IT may be that trying to cross the Liffey bridges at the same time as Queen Elizabeth wasn't one of my brighter ideas, but naively I thought that even such a momentous event as the arrival of the British monarch would not impede people going about their daily business on foot. Silly, silly me.
I was due in work on Talbot Street at 2.50pm and left my own little corner of Dublin 8 on foot with loads of time to spare. Traffic was quiet, the streets were calm, and there was a strangely subdued air along James's Street and further into the city centre.
Down on Grafton Street, Neil Horan danced a jig as bemused tourists took photos, wondering if this was all part of the royal entertainment. I walked back across an empty Dame Street and down through Temple Bar before arriving at the river. And that was where everything started to go wrong.
The Ha'penny Bridge was closed and barricades stretched east along the Liffey as far as the eye could see. How far ought I walk in order to cross over? The guards couldn't tell me, and instead directed me back to the Millennium Bridge. A crowd of disgruntled pedestrians crossed slowly as harried guards checked everyone's handbags, glancing into women's purses and flipping through men's rucksacks.
I made it as far as O'Connell Street where, at 2.45pm, I came to a total halt outside Easons. There was simply no way across. Rows of stony faced guards lined barricades on either side of the street, awaiting the queen's imminent arrival.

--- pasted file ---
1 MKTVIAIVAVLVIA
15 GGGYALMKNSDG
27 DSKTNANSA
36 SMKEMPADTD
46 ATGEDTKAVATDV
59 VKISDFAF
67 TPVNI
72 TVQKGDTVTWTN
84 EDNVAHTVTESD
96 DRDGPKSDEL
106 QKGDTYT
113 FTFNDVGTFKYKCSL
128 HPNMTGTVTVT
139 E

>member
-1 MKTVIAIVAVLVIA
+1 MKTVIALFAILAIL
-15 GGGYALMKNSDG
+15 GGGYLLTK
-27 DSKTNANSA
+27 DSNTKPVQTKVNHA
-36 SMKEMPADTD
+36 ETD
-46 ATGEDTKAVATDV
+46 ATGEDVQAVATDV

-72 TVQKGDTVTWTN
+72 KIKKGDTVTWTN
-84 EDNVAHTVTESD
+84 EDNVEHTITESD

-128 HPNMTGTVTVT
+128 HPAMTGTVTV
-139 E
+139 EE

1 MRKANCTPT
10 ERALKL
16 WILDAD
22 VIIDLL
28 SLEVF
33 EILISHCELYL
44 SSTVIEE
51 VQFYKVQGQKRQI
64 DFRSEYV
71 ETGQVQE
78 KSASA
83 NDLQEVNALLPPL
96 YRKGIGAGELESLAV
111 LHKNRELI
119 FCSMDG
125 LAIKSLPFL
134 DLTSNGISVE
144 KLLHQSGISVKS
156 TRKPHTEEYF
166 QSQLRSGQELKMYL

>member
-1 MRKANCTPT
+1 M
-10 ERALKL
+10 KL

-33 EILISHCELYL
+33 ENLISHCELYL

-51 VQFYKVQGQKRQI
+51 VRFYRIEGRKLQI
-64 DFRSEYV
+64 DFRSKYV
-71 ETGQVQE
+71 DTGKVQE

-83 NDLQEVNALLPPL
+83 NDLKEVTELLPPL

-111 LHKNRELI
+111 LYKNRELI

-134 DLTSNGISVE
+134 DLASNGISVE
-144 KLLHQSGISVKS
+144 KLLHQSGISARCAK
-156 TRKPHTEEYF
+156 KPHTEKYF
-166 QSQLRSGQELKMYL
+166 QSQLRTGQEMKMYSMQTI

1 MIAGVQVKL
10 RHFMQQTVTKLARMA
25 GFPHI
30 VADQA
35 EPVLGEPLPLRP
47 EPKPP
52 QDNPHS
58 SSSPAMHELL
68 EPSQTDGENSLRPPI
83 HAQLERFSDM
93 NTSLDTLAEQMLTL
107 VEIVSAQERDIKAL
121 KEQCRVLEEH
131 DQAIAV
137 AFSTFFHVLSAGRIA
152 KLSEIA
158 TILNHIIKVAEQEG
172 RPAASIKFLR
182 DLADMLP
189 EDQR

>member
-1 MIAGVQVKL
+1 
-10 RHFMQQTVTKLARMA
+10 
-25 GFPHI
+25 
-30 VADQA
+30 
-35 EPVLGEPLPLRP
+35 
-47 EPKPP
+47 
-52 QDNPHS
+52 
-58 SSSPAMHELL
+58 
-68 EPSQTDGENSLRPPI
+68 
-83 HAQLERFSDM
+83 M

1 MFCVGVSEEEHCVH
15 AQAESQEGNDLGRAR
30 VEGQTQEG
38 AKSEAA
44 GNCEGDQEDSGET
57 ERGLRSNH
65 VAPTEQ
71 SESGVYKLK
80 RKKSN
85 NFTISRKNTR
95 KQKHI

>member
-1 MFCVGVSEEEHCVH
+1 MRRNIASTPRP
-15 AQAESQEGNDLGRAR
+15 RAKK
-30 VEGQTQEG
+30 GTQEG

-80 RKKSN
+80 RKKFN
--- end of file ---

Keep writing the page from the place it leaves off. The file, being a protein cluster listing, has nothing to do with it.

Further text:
I couldn't walk south because O'Connell Bridge was closed. I couldn't go north because Parnell Square was closed. So I stood there, alongside the smattering of people lined up and down the barriers, waiting.
Garda walkie-talkies crackled with the news that "the principal" was on her way. The Australian couple beside me were tracking her progress via a phone call to a friend -- she's on her way, they assured me. Not long now.
The garda outriders arrived first, then the Army, and then, finally, the sleek black Range Rover, its bonnet decorated with the royal flag. At its window, an arm appeared, encased in a delicate silk sleeve, while at its tip an upright hand flickered in that familiar royal wave. People cheered, and then as if remembering themselves, started to boo softly. The sour-faced Dub behind me uttered something unrepeatable.
And then she was gone, up O'Connell Street, past the crowds of unruly protesters near Parnell Street and into the Garden of Remembrance.
Aha, surely now we'd be on our way in no time at all. I popped into Penneys to have a quick scout around while waiting for the barriers to open and emerged 10 minutes later to find the same row of inscrutable guards staring into the middle distance. The barricades were going nowhere. It was now quarter to four and no one was any the wiser about what might happen next.
Finally a garda directed me to a nearby sergeant, and therein lay my salvation. I explained that I was incredibly late for work and probably about to get the sack, and he personally ushered me and a travel agent who was in a similar predicament across the road. We jokingly promised him good publicity and free flights and then we were on our way.
I arrived into work at 4.15pm. It's amazing, said my boss drily, what some people will do to skive off work for an hour.
It's amazing, I thought, how a whole capital can grind to a halt for one 85-year-old pensioner. If this is what a royal visit can do to a city, let's hope it's another century before the next one.